LITTLE ROCK, Arkansas – Central Arkansas was the location for the spring 2015 tour for the SARE/NACAA Sustainable Agriculture Fellows program, where Cooperative Extension agents from across the country spent several days learning more about sustainable agriculture concepts.
The program, sponsored by Sustainable Agriculture Research and Education (SARE) and the National Association of County Agricultural Agents (NACAA), challenges county agents to assess strengths, weaknesses, and relevant sustainable agriculture applications in current agricultural systems. A major component involves tours aimed at exposing agents to the huge diversity of sustainability in practice.
This spring’s program brought participants to farms in Arkansas and was hosted by the University of Arkansas.
“Even though I’m an Extension livestock specialist, on our SARE Fellows tour I could see how the concepts of sustainability apply across all types of agricultural enterprises,” said SARE Fellows Susan Kerr, northwest livestock and dairy regional specialist at Washington State University. “We saw excellent examples of IPM (Integrated Pest Management) on a berry farm; a vegetable farm with high social capital but production challenges; a grazing operation that was under utilizing its grass resources; and a tree nut farm where the savvy owner kept close track of international market trends so he could capture a high price for his product.”
During the tour, SARE Fellows used the Reading the Farm training tool to conduct in-depth analyses on North Pulaski Farm, an organic vegetable and fruit farm north of Little Rock. Reading the Farm looks at farms as whole systems; participants learn to assess how economic, environmental, and social factors interconnect and influence farmer decision-making.
"The Reading the Farm exercise completely changed my perspective relative to assessing the social and economic aspects of farming sustainability,” said SARE Fellows Patrick Byers, regional horticulture specialist with University of Missouri Extension. “This tool has already benefited me in my programming efforts with farmers in Missouri, and would without a doubt benefit my MU Extension colleagues.”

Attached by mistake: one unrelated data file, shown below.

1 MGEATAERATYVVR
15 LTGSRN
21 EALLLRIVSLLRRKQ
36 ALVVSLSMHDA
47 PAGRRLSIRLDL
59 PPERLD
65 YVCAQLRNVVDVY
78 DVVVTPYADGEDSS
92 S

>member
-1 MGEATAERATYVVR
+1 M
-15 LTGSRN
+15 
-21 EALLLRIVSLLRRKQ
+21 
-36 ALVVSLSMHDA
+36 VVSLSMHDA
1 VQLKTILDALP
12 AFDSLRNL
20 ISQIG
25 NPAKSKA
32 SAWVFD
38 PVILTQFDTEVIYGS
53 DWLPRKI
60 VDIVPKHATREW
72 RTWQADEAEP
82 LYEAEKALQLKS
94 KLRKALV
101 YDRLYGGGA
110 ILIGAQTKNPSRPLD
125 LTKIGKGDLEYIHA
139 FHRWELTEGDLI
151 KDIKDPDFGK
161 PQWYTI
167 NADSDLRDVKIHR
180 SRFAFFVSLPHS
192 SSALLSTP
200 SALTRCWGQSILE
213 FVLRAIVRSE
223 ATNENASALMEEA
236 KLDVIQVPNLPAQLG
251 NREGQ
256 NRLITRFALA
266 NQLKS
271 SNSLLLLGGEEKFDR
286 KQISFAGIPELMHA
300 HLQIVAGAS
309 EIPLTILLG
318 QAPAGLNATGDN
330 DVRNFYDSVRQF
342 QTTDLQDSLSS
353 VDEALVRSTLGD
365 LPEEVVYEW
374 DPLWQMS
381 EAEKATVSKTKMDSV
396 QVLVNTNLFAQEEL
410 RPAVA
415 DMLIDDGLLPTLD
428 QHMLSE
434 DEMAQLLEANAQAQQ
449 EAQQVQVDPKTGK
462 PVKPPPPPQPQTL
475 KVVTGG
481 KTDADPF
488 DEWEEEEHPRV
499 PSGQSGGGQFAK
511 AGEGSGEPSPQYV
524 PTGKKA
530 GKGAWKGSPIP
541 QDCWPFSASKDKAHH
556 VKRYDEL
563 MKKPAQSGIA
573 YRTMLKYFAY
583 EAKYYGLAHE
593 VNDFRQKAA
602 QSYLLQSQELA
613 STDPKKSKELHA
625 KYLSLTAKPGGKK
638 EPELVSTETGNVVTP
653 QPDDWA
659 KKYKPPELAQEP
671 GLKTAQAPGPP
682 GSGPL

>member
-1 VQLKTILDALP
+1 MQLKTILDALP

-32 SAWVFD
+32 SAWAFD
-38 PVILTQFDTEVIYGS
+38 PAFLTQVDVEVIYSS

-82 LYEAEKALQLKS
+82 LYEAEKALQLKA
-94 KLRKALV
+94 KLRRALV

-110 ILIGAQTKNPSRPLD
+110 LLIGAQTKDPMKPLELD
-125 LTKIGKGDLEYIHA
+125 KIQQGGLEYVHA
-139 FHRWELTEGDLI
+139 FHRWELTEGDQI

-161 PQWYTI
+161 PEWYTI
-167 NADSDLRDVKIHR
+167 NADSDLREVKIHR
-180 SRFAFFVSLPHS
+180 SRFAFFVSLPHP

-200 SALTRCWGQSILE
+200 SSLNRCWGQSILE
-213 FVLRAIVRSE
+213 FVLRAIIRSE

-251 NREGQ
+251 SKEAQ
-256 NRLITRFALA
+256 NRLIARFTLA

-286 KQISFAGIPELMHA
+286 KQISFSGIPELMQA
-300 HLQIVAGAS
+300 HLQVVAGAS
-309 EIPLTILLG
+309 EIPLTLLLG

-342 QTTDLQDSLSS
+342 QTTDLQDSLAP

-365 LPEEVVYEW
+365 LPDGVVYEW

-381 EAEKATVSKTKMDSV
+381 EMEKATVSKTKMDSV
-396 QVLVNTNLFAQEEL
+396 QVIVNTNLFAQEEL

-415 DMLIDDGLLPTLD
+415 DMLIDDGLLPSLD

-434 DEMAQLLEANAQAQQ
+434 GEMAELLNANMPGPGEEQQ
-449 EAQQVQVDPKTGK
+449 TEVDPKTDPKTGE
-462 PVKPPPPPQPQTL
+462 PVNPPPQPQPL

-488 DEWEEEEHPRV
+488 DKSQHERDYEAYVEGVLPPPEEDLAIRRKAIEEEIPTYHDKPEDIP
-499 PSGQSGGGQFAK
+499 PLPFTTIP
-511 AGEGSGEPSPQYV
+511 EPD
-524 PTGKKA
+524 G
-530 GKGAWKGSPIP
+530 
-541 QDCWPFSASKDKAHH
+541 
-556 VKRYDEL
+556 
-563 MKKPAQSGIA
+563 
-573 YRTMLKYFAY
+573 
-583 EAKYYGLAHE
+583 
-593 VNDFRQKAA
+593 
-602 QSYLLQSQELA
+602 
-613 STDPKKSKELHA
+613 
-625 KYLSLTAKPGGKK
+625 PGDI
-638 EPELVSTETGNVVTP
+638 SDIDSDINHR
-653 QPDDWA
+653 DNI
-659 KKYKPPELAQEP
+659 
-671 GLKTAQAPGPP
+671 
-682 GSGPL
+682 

Fellows also toured several other agricultural production systems in Arkansas. These farms and systems included Wye Mountain Flowers and Berries, which grows flowers and U-pick blueberries and blackberries; Heifer Ranch; a pecan orchard; and rice production on an agronomic farm.
They also met with the co-chair of the University of Arkansas' Arkansas Discovery Farms program to learn how the university is working with farms to collect data and make recommendations.
About the SARE/NACAA Sustainable Agriculture Fellows program. The two-year Fellows program provides a training opportunity that enhances understanding of sustainable agriculture and provides broad-based, national exposure to successful and unique sustainable agriculture programs. Participating Fellows are better able to create new programs that meet the needs of their local clientele. Learn more about the Sustainable Agriculture Fellows program, including biographies of current Fellows.
Published by the Southern Region of the Sustainable Agriculture Research and Education (SARE) program. Funded by the USDA National Institute of Food and Agriculture (NIFA), Southern SARE operates under cooperative agreements with the University of Georgia, Fort Valley State University, and the Kerr Center for Sustainable Agriculture to offer competitive grants to advance sustainable agriculture in America's Southern region.